writing for children

Special post: The Mam-Gram-Van and Me

I don’t like pain. I avoid it at all cost.

It’s a humorous side note, then, that I birthed my three kiddos with no epidural. Did I mention they were all over 9lbs?  But having babies is a sacrifice of pain I am glad I endured. They are precious to me!

But because they are precious to me and because I love my husband VERY much and because love myself, too, I agreed to subject myself to a pain I had not yet experienced…


Yep. I visited the Mobile Mammography Bus today. You might know it as the: Mam-Machine. The Mam-Gram-Van. The Bosom-Bus. The Bust Bus. The Puppy Mill (I just learned that variation today!) or any variance on the name.

I don’t care what you call it – just make sure you know what it is and make use of it! 

Though it’s clear by now that I like to find the humor in as much of life as possible, I’m not making light of this procedure. And quite honestly, this is a sore subject for many folks (figuratively and literally). But it is an important subject that should not be ignored.

So today I’m declaring myself an unofficial spokesperson for all the “girls” out there. And thus, I am sharing my story…

I was NOT looking forward to the squishing and squashing of MY “girls”. The thoughts of having them flattened to the point of pancakes was NOT my idea of a good way to start the morning. (did I mention my appointment was at 9:45am?)

In the light of the fact that our Parish Nurse (and fabulous friend) had arranged for the bus to make a stop at our church, I knew I had to go. I walked onto the bus, talking a mile a minute. They knew right away this was my first time.

After a mix-up with my insurance was fixed (I didn’t do it on purpose, I promise!), it was time to prepare. I changed into the lovely front-opening shirt awaiting me in the tiny, but cute little room on the bus. I was also instructed to remove ALL the deodorant I’d applied so lavishly before I left the house at 9:30am.

I raised my arm to scrub away the deo (using half a dozen baby wipes). It was then that I noticed the shaver I’d used earlier on my delicate underarms had been a bit dull. I am not proud of it – but I had a “five-o’clock shadow” under each arm.

Not exactly what I wanted to share with the poor lady who had to take pics of my “girls”. (Here and now…I apologize to her. If you ever read this, I am truly sorry you had to experience that. Truly, truly, sorry.  I will try to get better lighting in my bathroom in the near future.)

I was sure I was going to bawl. I was sure this pain was going to knock me out. I was sure the pain would cripple me into a weeping mess.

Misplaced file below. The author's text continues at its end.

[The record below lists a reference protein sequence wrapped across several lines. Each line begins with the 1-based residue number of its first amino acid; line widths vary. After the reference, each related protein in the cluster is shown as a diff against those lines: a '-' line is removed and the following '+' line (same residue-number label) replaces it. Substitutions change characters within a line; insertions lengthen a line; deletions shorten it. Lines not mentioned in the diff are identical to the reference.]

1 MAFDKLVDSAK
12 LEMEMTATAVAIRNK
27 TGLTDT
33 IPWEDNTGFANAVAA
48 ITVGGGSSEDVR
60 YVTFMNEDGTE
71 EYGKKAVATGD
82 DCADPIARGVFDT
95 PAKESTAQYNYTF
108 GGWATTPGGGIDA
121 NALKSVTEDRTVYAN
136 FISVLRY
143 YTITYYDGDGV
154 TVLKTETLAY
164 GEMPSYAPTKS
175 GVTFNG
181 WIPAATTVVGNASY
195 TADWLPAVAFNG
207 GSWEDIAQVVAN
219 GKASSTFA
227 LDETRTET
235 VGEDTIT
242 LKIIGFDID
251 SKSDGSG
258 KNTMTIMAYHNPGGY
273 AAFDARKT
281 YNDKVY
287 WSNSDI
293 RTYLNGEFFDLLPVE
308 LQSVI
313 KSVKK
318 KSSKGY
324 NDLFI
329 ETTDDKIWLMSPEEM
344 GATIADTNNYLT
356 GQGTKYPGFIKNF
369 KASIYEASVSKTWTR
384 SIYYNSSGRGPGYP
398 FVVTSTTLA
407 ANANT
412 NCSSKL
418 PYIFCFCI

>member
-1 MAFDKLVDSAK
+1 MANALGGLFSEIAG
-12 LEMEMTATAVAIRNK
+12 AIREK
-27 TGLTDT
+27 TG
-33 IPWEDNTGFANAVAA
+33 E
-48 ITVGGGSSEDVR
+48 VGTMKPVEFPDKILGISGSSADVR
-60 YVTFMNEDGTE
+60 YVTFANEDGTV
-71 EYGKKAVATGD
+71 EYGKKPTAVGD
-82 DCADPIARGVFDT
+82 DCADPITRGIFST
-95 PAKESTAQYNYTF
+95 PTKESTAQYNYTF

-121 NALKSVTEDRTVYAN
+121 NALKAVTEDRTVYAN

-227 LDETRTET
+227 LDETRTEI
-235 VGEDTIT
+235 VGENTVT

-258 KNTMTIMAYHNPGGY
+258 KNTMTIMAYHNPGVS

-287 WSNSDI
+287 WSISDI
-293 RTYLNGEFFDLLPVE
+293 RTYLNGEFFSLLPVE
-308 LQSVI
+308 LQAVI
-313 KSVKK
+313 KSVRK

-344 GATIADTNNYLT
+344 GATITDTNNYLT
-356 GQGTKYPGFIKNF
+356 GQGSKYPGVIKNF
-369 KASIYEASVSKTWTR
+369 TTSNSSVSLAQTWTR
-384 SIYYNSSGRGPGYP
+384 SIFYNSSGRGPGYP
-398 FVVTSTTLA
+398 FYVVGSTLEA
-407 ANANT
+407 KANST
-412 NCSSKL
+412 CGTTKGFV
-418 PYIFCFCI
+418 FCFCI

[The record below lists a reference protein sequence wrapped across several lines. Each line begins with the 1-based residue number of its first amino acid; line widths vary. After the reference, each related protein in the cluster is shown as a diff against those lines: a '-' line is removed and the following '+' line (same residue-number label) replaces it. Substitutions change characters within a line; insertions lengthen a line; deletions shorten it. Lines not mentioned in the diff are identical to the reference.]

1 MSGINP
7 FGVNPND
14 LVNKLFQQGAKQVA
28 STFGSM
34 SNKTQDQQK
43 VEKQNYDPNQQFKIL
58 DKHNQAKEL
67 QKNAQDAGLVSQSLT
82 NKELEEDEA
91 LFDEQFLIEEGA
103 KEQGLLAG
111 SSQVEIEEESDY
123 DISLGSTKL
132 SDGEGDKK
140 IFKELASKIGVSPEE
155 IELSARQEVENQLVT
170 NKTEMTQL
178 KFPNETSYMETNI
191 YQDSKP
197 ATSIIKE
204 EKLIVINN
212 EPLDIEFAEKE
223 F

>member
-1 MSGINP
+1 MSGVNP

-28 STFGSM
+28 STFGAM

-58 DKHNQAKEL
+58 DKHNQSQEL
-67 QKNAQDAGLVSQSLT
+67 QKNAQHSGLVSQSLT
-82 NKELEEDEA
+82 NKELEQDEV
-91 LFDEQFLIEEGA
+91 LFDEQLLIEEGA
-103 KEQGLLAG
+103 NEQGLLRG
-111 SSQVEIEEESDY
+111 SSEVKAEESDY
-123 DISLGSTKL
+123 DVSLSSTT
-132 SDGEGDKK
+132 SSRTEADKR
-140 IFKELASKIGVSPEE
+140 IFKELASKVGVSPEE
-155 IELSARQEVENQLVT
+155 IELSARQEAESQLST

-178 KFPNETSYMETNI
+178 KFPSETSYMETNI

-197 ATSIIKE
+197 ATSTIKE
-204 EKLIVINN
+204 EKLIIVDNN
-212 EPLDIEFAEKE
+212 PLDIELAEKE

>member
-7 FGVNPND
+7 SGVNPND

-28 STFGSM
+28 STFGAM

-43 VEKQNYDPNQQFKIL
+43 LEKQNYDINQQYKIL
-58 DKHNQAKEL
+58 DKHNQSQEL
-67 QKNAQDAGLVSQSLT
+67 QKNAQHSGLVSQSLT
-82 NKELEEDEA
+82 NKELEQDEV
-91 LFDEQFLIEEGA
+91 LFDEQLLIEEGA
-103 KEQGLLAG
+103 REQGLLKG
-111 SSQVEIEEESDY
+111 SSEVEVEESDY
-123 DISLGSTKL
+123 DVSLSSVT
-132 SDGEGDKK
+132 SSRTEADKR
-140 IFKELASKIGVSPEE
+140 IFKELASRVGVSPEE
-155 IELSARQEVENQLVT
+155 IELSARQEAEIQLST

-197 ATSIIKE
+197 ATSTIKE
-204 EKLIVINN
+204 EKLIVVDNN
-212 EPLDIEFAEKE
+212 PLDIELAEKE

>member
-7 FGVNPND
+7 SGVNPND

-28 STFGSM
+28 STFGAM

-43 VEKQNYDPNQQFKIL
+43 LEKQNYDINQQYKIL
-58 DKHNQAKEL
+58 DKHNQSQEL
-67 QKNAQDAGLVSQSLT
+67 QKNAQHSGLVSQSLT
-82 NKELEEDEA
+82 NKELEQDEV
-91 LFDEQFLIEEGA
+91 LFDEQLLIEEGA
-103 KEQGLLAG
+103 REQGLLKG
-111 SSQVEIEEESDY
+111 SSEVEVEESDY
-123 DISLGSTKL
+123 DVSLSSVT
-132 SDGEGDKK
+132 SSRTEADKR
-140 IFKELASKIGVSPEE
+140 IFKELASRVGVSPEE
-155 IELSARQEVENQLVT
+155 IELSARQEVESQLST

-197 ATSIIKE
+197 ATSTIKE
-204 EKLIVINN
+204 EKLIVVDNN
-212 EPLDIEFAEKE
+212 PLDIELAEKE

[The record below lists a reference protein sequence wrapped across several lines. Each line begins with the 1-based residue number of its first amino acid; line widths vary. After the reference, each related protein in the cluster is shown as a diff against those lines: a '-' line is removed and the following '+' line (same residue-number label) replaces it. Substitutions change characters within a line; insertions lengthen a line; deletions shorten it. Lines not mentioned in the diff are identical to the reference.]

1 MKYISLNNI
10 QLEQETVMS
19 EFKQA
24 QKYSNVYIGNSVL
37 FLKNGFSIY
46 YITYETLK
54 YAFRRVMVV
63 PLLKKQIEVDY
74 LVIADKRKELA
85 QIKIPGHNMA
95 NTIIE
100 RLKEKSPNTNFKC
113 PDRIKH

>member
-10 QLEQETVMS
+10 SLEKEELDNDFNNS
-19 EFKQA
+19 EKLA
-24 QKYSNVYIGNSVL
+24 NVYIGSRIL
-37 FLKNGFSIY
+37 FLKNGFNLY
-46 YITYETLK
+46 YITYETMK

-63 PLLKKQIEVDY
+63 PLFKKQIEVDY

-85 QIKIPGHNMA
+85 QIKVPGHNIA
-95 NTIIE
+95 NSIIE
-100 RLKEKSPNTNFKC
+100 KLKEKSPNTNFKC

I was wrong. There was no pain, only minimal discomfort. Nothing like I’d imagined.

I’ve had bras that hurt worse than the mammogram. Seriously.

After a few more pics (there was a lot of material to cover), I got dressed and left.

It was done.

I’ve dreaded this procedure all these years. I can hardly believe it. Why did I have so much fear? I don’t know.

But if you are fearing it, don’t.

To quote another nice nurse on the Bosom-Bus…”Remember – you are giving YOU a gift.” You are giving yourself the gift of early detection.

And to quote ‘MATER: “Get ‘er done, y’all. Get ‘er done.” 


8 thoughts on “Special post: The Mam-Gram-Van and Me

    1. Hi Laura! YAY that you’ve had yours done already!
      And thank you for the support and for the RT over on Twitter, too.

      It’s weird how I worry about some things that I shouldn’t – yet don’t give enough thought to the things I should.

      Glad it’s done…and glad it wasn’t as bad as I imagined! 🙂


  1. Donna,

    I get a mammogram every year now. They don’t hurt nearly as much as they used to. Thank goodness for improved techniques. I am glad that you have taken this gigantic step toward continued good health.

    Linda A.


  2. Good reminder to go. I have a few years before my first one, but I know I will definitely not miss it. My mil’s mammogram found a spot last summer, and it was cancer. She did have to have a major surgery, but thankfully we still have her with us!

    (And I’m sure the nurses see all kinds of five o’clock shadows ;), whatever you think is somewhat embarrassing, they’ve seen much worse! Thanks for sharing your story, Donna!)


Share your thoughts/comments/suggestions...

Fill in your details below or click an icon to log in:

WordPress.com Logo

You are commenting using your WordPress.com account. Log Out /  Change )

Google+ photo

You are commenting using your Google+ account. Log Out /  Change )

Twitter picture

You are commenting using your Twitter account. Log Out /  Change )

Facebook photo

You are commenting using your Facebook account. Log Out /  Change )


Connecting to %s